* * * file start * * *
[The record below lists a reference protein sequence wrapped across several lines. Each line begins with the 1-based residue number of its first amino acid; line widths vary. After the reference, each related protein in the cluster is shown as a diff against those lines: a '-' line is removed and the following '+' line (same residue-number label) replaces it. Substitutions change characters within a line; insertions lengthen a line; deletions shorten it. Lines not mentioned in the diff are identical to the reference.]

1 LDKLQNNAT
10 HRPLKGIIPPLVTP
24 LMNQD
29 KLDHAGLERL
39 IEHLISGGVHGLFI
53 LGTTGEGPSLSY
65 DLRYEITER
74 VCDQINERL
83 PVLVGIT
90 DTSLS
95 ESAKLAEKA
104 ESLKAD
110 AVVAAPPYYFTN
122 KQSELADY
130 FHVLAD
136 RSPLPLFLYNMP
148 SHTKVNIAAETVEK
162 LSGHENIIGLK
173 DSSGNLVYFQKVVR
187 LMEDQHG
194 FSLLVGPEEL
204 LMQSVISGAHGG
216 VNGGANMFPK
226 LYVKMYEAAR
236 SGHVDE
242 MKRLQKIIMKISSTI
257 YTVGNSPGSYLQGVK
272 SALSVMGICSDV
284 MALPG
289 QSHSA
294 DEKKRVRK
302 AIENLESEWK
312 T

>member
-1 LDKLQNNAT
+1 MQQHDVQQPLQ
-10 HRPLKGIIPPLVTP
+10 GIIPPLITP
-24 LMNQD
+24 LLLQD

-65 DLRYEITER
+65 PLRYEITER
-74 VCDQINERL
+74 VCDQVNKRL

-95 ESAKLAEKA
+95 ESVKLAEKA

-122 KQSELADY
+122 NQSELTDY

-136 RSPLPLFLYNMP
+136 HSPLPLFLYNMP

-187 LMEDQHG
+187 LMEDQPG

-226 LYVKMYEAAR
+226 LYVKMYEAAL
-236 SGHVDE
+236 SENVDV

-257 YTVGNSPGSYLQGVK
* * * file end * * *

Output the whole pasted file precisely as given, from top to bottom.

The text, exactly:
[The record below lists a reference protein sequence wrapped across several lines. Each line begins with the 1-based residue number of its first amino acid; line widths vary. After the reference, each related protein in the cluster is shown as a diff against those lines: a '-' line is removed and the following '+' line (same residue-number label) replaces it. Substitutions change characters within a line; insertions lengthen a line; deletions shorten it. Lines not mentioned in the diff are identical to the reference.]

1 LDKLQNNAT
10 HRPLKGIIPPLVTP
24 LMNQD
29 KLDHAGLERL
39 IEHLISGGVHGLFI
53 LGTTGEGPSLSY
65 DLRYEITER
74 VCDQINERL
83 PVLVGIT
90 DTSLS
95 ESAKLAEKA
104 ESLKAD
110 AVVAAPPYYFTN
122 KQSELADY
130 FHVLAD
136 RSPLPLFLYNMP
148 SHTKVNIAAETVEK
162 LSGHENIIGLK
173 DSSGNLVYFQKVVR
187 LMEDQHG
194 FSLLVGPEEL
204 LMQSVISGAHGG
216 VNGGANMFPK
226 LYVKMYEAAR
236 SGHVDE
242 MKRLQKIIMKISSTI
257 YTVGNSPGSYLQGVK
272 SALSVMGICSDV
284 MALPG
289 QSHSA
294 DEKKRVRK
302 AIENLESEWK
312 T

>member
-1 LDKLQNNAT
+1 MQQHDVQQPLQ
-10 HRPLKGIIPPLVTP
+10 GIIPPLITP
-24 LMNQD
+24 LLLQD

-65 DLRYEITER
+65 PLRYEITER
-74 VCDQINERL
+74 VCDQVNKRL

-95 ESAKLAEKA
+95 ESVKLAEKA

-122 KQSELADY
+122 NQSELTDY

-136 RSPLPLFLYNMP
+136 HSPLPLFLYNMP

-187 LMEDQHG
+187 LMEDQPG

-226 LYVKMYEAAR
+226 LYVKMYEAAL
-236 SGHVDE
+236 SENVDV

-257 YTVGNSPGSYLQGVK